While some advantages, for example, land use, are apparent, other sustainability claims require further assessment. Researchers note that for the time being, it is extremely energy intensive to produce cultivated meat. Further research will also be needed to investigate human health safety issues. In short, there are more unknowns than knowns; will commercial production methods involve genetic engineering? What type of growth medium will be used?
Theoretically, if technical hiccups are addressed, cultivated meat has the potential to be a lifesaving and transformative technology. But until industrial production methods and final products are developed, the claims about animal welfare, human health, and environmental sustainability remain somewhat vague.
Can cultivated meat put an end to animal suffering?
Let us leave the technicalities aside and examine the very idea of cultivated meat on a more philosophical basis. A variety of people, from animal activists (e.g. PETA) and vegans to corporate entrepreneurs and academics, believe that cultivated meat will save billions of animal lives and essentially be a great technological solution to environmental and public health problems caused by our appetite for animal flesh.
My biggest concern is, as critical animal studies scholar Vasile Stanescu puts it, “We are not going to beat speciesism with speciesism.” The danger of cultivated meat is that it elevates and strengthens meat culture. The myth that meat is inevitable and irreplaceable is reinforced. The bottom-line is that the “technological fix” keeps people eating meat. It keeps meat as a concept on the plate, permeated in cultural values.
While the meat industry (conventional or cultivated) presents itself as merely responding to the ever-growing demand, the truth is that historically, the animal agriculture sector (with the help of governments) has been spending millions to create and stimulate our appetite for meat, fish, and other animal products.
Idealists, such as Bruce Friedman of GFI, have faith that eventually, cultivated meat will completely replace the carcasses of once-living sentient beings. Yet there is no guarantee this will be the case. On the contrary, big business may simply increase its profits by diversifying and at the same time improving their public relations.
In fact, this is already happening. Large corporations such as Tyson Foods and Cargill that are exploiting a staggering number of animals (and humans who work for them) are now investing in cultivated meat. Sceptics might say that cultivated meat may play a role in satisfying the growing demand for meat that otherwise could not be met due to the lack of land and other environmental limits, but it will not shut factory farms down. Have we ever heard of an industry that got rid of itself?
Technologies do not solve moral problems
Assuming cultivated meat becomes a profitable product, a consumer who is uninformed or disinterested in ethics may still prefer meat from slaughtered animals. Perhaps they would even pay more for it, creating a premium market for meats that are valued precisely because the animals are killed. Meat from animals might be perceived as more natural, even if there is little natural in the way most farmed animals live and die; today’s industrial farms confine farmed animals for most of their lives and prevent most natural behaviors.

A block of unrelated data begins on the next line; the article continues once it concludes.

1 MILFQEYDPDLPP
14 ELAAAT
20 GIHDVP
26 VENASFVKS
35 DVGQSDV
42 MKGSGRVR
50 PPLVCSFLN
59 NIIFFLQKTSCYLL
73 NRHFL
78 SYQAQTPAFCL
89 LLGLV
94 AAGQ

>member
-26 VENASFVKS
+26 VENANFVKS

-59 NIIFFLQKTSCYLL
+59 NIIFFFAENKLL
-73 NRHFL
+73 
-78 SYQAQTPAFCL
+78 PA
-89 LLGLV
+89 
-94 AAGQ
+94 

"Cultivated meat does nothing to solve public health issues linked to meat consumption, such as cardiovascular disease and cancer"
Earlier in 2020 , a study published in Frontiers in Nutrition reported that 72% of respondents belonging to Generation Z (aged 18 to 25) were not ready to accept cultivated meat despite having concerns for animal welfare and the environment.
Perhaps we should not get distracted by the idea of a technological fix and focus on existing solutions to help animals, humans, and the planet – reducing the consumption of animal products, cutting down on food waste, and promoting healthy diets. How extreme is the idea that we need better education rather than more meat products? Of note, cultivated meat does nothing to solve public health issues linked to meat consumption, such as cardiovascular disease and cancer.
Can we value food for compassion?
Until recently, the notion of cultivated meat was limited to sci-fi movies and books. Today, it seems like a foreseeable future. According to “Cultivated Meat: 2019 State of the Industry Report” produced by GFI, twenty cultivated meat companies launched in 2019 alone. While there are no cultivated meat products yet on the market, the Institute For The Future predicts that they will be a common sight at the butcher in the next ten years.
The European Commission gave Meatable, a start-up in the Netherlands, a $3 million grant to bring cultivated pork to the market. In Belgium, the Flemish minister for innovation granted 3.6 million euros to develop cultivated foie gras.
Instead of holding on to the past and dismissing cultivated meat as Frankenstein food, I suggest we keep an open mind. The climate crisis and other environmental issues, exploitation of farmed animals and slaughterhouse workers, public health issues (think antibiotics and zoonotic diseases), poverty, and resource scarcity are complex challenges to solve. We need every tool at our disposal.
Historically, we valued (and still value) foods that are cruel. For instance, foie gras and lobster boiled alive provide culinary experiences in which the element of cruelty figures not as a by-product but as a vital ingredient. Arguably, however, most people eat meat not because of how it is produced but despite how it is produced.
In principle, cultivated meat producers could reduce farmed animal suffering and the impact on the environment on an enormous scale, provided we want them to do so. But if such a technology is developed for the sake of efficiency alone, our relationship with animals and the environment remains broken. The essential “ingredient” for agricultural transformation is compassion.
Elena Lazutkaitė is a doctor in Critical Theory and Cultural Studies at The University of Nottingham.